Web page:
Marlins' Pablo Lopez strikes out first 9 Braves batters for modern-era MLB record

·2 min read

Atlanta Braves batters had no answers for Pablo Lopez their first time through the order on Sunday.

The Miami Marlins pitcher stuck out the first three batters he faced in the NL East matchup. He then repeated the effort in the second and third innings, setting a modern-era (post 1900) MLB record by striking out nine consecutive batters to start a game.

His strikeout of pitcher Ian Anderson to end the third inning was his last of the day. But nine was enough as Lopez picked up the win in a 7-4 victory over the Braves. He finished the day allowing three earned runs in six innings with two walks to go with his nine strikeouts.

Lopez matches 1884 NY Gothams pitcher

Lopez's effort breaks the previous modern-era record of eight strikeouts to start a game held by German Marquez (2018), Jacob deGrom (2014), and Jim Deshaies (1986). Mickey Welch stuck out the first nine batters he faced while pitching for the New York Gothams in 1884, according to MLB.

Here's what his pitch chart looked like as he threw 65 of his 83 pitches for strikes:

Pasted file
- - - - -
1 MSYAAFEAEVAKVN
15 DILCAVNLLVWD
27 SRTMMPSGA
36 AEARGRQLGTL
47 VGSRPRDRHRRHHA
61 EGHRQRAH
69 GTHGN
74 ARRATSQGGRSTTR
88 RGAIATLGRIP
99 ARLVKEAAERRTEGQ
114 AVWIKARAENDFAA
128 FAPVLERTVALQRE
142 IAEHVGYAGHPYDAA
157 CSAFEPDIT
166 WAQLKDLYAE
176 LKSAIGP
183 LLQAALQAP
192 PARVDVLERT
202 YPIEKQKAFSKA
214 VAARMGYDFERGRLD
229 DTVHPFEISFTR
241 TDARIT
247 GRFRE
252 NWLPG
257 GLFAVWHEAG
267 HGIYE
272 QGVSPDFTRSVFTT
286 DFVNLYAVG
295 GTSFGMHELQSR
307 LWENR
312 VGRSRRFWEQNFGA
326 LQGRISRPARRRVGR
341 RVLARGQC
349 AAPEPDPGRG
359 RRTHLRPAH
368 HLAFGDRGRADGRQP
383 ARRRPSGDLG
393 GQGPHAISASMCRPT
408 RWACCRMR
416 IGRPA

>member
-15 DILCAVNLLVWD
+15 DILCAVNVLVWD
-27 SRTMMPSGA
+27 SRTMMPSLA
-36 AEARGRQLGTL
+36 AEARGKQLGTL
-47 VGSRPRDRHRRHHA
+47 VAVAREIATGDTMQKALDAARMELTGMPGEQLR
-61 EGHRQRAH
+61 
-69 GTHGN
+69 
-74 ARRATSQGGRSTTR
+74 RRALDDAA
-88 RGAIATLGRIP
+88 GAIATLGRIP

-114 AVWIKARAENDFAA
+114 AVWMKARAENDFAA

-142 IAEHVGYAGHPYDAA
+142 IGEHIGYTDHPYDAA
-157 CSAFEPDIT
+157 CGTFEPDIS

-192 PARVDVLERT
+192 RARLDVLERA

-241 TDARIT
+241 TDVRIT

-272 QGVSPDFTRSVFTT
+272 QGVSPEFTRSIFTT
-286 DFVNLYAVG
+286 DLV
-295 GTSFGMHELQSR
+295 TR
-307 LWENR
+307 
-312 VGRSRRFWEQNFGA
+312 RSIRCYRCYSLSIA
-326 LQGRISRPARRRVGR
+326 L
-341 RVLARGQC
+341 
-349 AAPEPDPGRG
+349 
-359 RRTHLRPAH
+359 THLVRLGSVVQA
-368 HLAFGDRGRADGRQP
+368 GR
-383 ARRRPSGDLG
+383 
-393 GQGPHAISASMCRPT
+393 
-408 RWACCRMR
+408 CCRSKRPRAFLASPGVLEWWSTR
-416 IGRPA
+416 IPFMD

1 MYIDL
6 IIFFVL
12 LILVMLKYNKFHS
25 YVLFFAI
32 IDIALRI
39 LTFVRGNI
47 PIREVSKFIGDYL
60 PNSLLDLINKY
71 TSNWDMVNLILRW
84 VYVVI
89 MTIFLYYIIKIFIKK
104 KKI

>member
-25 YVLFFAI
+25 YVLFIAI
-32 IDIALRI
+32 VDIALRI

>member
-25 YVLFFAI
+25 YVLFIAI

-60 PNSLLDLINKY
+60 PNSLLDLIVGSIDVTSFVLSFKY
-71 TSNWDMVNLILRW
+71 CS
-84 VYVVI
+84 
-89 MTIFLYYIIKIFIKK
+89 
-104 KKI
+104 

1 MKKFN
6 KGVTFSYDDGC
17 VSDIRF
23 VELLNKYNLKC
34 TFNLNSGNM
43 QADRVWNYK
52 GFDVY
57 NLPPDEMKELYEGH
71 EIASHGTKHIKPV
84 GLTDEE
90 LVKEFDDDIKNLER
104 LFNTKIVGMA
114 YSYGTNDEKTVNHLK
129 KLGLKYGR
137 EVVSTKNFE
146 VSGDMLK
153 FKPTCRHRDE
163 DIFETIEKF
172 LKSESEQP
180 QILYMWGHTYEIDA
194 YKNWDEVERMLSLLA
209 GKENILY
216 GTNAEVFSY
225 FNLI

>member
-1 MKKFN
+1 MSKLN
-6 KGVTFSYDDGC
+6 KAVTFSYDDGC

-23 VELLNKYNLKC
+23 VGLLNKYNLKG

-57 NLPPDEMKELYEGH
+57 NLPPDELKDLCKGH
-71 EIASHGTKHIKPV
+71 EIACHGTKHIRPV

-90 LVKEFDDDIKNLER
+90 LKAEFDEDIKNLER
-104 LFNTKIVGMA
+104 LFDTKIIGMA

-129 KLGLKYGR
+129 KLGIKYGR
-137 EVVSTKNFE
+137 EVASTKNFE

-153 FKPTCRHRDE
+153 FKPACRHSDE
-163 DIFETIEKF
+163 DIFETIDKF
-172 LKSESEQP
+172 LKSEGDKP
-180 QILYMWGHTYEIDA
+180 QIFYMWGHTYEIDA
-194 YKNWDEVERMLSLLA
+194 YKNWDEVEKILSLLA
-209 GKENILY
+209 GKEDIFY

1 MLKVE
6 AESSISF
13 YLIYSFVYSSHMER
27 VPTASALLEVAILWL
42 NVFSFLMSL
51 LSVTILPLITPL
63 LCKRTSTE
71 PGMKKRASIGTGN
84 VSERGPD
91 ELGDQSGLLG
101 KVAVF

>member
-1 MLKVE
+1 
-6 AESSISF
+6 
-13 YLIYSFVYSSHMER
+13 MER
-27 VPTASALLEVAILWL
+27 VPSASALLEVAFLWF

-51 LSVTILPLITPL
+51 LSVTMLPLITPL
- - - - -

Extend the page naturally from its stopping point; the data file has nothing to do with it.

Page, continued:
Ehire Adrianza spoiled the party to lead off the fourth, grounding out to stop Lopez's streak one strikeout shy of tying the record for most consecutive strikeouts at any point in a game. Aaron Nola (2021) and Tom Seaver (1970) hold that record with 10.

Miami Marlins starting pitcher Pablo Lopez throws during the fourth inning of a baseball game against the Atlanta Braves, Sunday, July 11, 2021, in Miami. (AP Photo/Lynne Sladky)
Pablow Lopez fell one short of tying the record for consecutive strikeouts at any point during a game. (AP Photo/Lynne Sladky)

Freddie Freeman hit a double in the next Braves at-bat and eventually scored to get Atlanta on the board in the fourth inning. But the Marlins held a 4-1 lead at that point that they would never relinquish.

After Sunday's effort, Lopez, 25, enters the All-Star break with 3.03 ERA, 111 strikeouts, 25 walks and a 1.09 WHIP. His ERA and WHIP numbers project to be the best of his four-season MLB career while his strikeout tally is already the most he's ever thrown in a season.

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